South Africa’s Department of Home Affairs doesn’t often cover itself in glory. And it is not shy to embark on expensive litigation - paid for out of taxpayers’ pockets - in spite of persistent court failures.
The recent case of Miriam Ali vs The Minister of Home Affairs is but one example.
Ali, and five others, were all born in South Africa to foreign parents, mainly from African countries, who were not permanent residents. Their births were properly registered and they had all turned 18.
They ticked all the boxes for South African citizenship in terms of the Citizenship Act, as amended and effective from January 2013.
But when they went to their local home affairs offices they were turned away.
They were passed from pillar to post before the Legal Resources Centre (LRC) stepped in to help them.
And it still took four years, two court cases, and potentially a third in which the the department’s differing stances raised eyebrows and, as one judge commented, was clearly ongoing attempts to frustrate and delay their applications.
The application began in the Western Cape High Court where the department’s lawyers argued that the Act only applied to children born after January 2013.
Any retrospective application would create “an unnecessary flow of applications and burden the already strained resources of the department”.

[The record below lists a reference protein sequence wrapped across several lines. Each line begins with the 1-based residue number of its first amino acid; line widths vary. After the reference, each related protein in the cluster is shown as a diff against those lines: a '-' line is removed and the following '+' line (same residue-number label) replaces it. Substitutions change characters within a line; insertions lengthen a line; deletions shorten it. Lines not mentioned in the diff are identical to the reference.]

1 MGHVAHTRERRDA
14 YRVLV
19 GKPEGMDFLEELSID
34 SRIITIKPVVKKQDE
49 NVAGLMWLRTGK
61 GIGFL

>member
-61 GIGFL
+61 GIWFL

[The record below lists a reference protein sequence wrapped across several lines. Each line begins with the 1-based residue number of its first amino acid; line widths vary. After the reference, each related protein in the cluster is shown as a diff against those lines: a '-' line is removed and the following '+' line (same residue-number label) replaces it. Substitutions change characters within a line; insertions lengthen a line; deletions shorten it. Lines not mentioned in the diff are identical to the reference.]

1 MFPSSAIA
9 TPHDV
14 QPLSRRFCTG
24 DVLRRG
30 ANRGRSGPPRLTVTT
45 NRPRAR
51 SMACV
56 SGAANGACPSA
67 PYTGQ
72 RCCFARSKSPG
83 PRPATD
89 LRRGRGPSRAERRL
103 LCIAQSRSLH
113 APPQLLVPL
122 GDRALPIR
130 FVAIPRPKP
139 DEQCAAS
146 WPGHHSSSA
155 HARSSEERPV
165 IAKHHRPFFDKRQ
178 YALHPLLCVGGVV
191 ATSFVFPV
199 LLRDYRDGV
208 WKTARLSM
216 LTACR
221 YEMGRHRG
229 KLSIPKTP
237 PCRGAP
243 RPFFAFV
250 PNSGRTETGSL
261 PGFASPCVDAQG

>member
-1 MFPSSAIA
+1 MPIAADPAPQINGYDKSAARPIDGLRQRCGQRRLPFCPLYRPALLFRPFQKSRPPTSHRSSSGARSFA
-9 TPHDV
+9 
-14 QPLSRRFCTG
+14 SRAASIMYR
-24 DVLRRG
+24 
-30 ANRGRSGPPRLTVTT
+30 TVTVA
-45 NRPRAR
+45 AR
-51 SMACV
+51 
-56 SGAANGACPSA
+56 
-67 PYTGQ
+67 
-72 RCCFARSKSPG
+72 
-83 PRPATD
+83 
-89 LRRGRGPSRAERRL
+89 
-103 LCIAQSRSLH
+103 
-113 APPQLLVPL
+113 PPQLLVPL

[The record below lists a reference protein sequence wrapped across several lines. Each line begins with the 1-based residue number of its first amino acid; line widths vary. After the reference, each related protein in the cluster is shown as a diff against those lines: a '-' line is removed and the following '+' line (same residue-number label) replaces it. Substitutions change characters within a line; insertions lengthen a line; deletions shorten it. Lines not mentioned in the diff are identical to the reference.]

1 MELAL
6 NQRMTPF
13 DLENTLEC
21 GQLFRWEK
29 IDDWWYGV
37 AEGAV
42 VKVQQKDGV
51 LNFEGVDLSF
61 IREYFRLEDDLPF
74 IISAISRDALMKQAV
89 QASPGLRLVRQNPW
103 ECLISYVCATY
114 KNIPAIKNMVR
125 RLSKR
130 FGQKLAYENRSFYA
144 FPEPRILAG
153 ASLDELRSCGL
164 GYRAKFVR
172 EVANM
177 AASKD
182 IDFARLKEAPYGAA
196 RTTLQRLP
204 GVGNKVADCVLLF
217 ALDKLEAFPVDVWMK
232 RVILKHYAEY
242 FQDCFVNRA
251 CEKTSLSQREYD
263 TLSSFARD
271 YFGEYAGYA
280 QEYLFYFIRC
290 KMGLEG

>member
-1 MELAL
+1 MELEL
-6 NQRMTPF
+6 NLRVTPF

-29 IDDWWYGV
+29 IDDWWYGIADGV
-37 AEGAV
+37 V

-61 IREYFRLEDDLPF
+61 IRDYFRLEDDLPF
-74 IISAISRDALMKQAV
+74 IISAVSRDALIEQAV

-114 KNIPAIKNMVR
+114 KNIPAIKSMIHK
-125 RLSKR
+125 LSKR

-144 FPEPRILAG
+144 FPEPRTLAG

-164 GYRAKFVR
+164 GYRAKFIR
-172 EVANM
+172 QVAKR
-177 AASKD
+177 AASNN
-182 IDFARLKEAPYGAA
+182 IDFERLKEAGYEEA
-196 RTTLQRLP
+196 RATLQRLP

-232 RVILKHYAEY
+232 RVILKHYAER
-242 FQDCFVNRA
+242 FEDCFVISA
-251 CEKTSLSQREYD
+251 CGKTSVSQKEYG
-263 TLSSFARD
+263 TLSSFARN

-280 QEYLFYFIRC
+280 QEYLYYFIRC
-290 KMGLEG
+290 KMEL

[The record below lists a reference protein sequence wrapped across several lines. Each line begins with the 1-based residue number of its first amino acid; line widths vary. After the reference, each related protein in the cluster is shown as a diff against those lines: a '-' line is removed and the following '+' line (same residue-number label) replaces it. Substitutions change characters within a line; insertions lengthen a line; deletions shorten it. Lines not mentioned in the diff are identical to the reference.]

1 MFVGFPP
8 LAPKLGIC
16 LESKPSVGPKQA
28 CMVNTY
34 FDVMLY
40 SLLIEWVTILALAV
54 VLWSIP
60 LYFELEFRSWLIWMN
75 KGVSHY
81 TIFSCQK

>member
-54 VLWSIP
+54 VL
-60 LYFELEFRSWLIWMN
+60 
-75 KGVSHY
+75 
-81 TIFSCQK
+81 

The judge dismissed this argument and ruled that the department must process their applications
The department appealed to the Supreme Court of Appeal where it abandoned the retrospectivity issue. Instead, its lawyers argued that those affected should have put the minister on terms to deal with their applications and, if they were refused, they could then launch court proceedings to review the decisions.
The appeal court judges pointed out that this was impossible because “they (the applicants) were never given an opportunity to even apply.”
In November 2018, the appeal was refused.
Cherylle Dass, LRC Cape Town regional director, said the department had 15 days to file an application for leave to appeal in the Constitutional Court.
“But it took more than six months. At that time, in July 2019, we were demanding compliance with the SCA order.”
She said the department blamed the late filing on the unavailability of senior counsel and a delay in getting the SCA record which did not justify the effect on the administration of justice and the litigants.
It was an abuse of process - particularly after conceding most of their arguments in the SCA. And it showed a total disregard for taxpayers who have to foot the bill of these types of “vexatious proceedings”, she said.
Last month, the Constitutional Court refused to hear the appeal. The department will now have to pick up an, as yet to be calculated but undoubtedly a very substantial bill from its failures in all three courts.
Says Dass: "Our clients have had to endure a long and painful journey to obtain citizenship with some of them all but giving up hope of being finally accepted by a country they have grown to love; the only country they have called home.
“A large part of this agonizing journey could have been avoided if department decision-makers exercised reason and caution by not arbitrarily abusing the court processes to delay and frustrate our client’s clear and unequivocal rights.”
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